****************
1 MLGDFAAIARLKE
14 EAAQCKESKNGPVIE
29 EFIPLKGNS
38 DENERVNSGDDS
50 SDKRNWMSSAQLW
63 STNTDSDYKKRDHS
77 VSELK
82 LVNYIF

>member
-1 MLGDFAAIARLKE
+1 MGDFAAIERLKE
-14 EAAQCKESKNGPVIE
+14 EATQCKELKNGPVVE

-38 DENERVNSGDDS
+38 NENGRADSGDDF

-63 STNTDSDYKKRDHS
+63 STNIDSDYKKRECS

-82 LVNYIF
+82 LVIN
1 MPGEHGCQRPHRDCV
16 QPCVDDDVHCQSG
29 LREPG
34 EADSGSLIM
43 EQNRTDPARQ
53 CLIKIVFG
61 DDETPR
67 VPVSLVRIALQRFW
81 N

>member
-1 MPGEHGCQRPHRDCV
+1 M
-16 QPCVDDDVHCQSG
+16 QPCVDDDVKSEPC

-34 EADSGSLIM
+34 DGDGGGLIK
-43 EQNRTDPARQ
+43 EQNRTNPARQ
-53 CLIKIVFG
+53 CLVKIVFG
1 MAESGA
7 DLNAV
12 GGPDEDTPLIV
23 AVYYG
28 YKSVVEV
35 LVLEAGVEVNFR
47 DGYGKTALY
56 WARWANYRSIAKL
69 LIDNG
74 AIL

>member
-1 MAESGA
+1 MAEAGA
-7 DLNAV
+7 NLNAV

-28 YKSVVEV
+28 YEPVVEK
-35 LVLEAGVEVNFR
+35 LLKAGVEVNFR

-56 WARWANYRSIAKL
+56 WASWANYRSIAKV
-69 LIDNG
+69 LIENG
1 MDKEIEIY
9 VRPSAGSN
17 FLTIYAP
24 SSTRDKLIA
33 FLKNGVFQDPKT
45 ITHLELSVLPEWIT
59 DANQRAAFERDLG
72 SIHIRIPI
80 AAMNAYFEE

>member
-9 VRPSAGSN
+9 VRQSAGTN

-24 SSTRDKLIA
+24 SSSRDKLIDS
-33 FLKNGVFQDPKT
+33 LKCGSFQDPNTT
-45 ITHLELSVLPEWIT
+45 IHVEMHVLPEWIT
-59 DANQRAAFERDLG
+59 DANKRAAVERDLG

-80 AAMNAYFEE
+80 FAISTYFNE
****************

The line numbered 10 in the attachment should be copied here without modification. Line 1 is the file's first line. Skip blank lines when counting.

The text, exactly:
-1 MLGDFAAIARLKE